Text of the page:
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Open Source Data Sets? Linux Foundation Introduces 'Community Data License Agreements' (linuxinsider.com) 31

"In open source philosophy, you share source code. Why not share data?" writes Slashdot reader princelobga. Linux Insider reports on the Linux Foundation's new Community Data License Agreement, "a new framework for sharing large sets of data required for research, collaborative learning and other purposes." CDLAs will allow both individuals and groups to share data sets in the same way they share open source software code, the foundation said. "As systems require data to learn and evolve, no one organization can build, maintain and source all data required," noted Mike Dolan, VP of strategic programs at The Linux Foundation. "Data communities are forming around artificial intelligence and machine learning use cases, autonomous systems, and connected civil infrastructure," he told LinuxInsider. "The CDLA license agreements enable sharing data openly, embodying best practices learned over decades of sharing source code."
A principal analyst at Pund-IT told the site that the new data license "reflects the growing importance of information as a resource for big data analytics, machine learning and artificial intelligence."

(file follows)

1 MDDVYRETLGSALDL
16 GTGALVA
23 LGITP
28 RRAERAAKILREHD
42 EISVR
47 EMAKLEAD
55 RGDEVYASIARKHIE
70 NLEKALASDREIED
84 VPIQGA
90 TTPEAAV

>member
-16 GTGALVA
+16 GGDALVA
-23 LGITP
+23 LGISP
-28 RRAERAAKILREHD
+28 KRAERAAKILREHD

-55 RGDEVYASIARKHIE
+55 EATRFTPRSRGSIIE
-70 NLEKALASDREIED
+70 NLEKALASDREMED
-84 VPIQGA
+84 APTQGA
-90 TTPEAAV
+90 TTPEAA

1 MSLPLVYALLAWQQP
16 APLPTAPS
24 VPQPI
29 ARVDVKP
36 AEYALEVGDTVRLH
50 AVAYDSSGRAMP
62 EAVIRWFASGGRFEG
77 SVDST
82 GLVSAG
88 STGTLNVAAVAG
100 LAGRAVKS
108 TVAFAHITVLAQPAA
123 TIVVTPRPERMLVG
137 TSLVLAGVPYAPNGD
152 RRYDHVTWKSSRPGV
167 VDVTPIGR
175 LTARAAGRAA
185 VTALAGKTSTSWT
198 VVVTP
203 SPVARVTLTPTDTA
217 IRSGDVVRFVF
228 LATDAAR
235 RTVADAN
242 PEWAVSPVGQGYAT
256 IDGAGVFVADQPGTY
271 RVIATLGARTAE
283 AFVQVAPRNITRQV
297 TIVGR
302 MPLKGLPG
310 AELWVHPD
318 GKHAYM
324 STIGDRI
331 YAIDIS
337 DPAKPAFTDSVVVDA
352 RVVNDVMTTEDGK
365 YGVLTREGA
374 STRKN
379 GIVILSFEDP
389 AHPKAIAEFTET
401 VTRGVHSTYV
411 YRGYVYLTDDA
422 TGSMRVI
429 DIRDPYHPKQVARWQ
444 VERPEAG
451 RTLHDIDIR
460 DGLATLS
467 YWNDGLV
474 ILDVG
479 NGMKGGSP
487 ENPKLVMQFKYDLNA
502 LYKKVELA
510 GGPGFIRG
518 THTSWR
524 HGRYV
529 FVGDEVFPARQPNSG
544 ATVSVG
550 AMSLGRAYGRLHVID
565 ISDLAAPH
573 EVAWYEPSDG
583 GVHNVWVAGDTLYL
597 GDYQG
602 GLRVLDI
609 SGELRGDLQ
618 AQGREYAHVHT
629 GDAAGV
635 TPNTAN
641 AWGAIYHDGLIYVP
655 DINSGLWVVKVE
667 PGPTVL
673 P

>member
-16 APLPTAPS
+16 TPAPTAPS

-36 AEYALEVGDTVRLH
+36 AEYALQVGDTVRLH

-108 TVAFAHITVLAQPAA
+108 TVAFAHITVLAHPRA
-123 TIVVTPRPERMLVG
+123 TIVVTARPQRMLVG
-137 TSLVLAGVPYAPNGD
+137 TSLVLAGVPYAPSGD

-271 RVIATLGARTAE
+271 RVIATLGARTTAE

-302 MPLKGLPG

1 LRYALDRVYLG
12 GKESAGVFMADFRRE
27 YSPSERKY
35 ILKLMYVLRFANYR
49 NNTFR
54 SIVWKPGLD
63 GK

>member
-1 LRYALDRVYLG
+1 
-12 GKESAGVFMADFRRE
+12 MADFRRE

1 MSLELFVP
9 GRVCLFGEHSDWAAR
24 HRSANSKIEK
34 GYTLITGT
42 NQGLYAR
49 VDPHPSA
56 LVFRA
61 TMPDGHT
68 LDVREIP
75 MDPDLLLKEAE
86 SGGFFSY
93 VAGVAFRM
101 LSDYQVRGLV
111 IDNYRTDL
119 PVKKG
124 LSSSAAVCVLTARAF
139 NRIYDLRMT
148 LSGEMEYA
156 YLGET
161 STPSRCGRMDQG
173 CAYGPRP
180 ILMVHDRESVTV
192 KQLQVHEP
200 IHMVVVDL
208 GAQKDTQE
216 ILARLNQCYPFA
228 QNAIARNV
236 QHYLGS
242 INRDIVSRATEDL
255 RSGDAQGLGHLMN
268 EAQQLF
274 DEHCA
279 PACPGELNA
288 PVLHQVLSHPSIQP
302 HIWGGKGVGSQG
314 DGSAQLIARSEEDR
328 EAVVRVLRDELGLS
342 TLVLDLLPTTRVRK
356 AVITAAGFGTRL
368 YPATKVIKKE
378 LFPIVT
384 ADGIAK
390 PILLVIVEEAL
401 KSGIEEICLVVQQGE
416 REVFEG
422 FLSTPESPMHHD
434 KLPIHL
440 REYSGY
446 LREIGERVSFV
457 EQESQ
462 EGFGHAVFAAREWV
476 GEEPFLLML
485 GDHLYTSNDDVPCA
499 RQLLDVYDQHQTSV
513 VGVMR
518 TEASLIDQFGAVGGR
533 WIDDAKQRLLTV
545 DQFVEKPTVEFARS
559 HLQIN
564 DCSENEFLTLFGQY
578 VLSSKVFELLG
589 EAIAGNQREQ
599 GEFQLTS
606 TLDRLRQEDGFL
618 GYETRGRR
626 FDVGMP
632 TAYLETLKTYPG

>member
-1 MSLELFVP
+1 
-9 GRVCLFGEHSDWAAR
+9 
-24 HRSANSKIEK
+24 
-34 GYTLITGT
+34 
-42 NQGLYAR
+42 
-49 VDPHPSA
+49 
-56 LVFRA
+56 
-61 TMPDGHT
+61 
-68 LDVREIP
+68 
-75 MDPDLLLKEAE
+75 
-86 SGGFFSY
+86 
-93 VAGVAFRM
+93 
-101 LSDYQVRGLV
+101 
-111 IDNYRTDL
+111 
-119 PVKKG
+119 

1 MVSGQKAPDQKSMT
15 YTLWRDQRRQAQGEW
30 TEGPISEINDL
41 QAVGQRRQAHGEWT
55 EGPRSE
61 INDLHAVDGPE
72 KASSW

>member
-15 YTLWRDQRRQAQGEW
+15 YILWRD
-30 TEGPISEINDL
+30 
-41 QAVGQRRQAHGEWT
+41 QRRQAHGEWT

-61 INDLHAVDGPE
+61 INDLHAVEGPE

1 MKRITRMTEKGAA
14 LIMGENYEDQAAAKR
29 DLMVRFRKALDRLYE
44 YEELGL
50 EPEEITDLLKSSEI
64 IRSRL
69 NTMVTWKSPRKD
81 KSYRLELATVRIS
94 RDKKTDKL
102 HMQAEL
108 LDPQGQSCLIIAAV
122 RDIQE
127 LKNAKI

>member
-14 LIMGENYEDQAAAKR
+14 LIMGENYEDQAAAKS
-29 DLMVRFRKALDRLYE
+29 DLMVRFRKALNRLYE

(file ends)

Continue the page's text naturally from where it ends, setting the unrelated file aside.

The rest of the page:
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Open Source Data Sets? Linux Foundation Introduces 'Community Data License Agreements'

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  • by R3d M3rcury ( 871886 ) on Saturday October 28, 2017 @04:38PM (#55450907) Journal

    How/Why is this different from the Open Data [opendatacommons.org] license?

    • It's not strategic. Probably;y not webscale either.

    • by imidan ( 559239 )

      From their FAQ:

      The CDLA is also not an attempt to fix issues with other licenses – in fact we didn’t start with any other license as the model or base but rather went through a requirements gathering process to understand the use cases under which people were struggling with sharing data

      This is a really strange statement to me. They apparently didn't attempt to address any problem with any existing license, but went ahead and rolled their own license without any consideration for the development

  • by imidan ( 559239 ) on Sunday October 29, 2017 @02:01AM (#55451957)

    I see several comments already implying that open licenses specifically for data are unnecessary because we already have free open source licenses for code, but they're not the same.

    Most of our open source licenses use copyright law as their foundations. Different legal systems treat the idea of copyrighting facts somewhat differently, but in the US, facts aren't copyrightable. That means that trying to apply a FOSS license to data can be fraught--how can the copyright-based license apply if data aren't copyrightable?.

    In the EU, facts aren't copyrightable, but "databases" are--where a "database" is a collection of data that has had value added by efforts to organize the data, for example (they call this "sui generis").

    How do you deal with jurisdictional incompatibilities? Good open data licenses spell out the solutions to these conflicts. I see nothing about them in the CDLA. That alone would make me extremely hesitant to try to use it on any data product I publish.

  • They already provides any information you want freely. ;)

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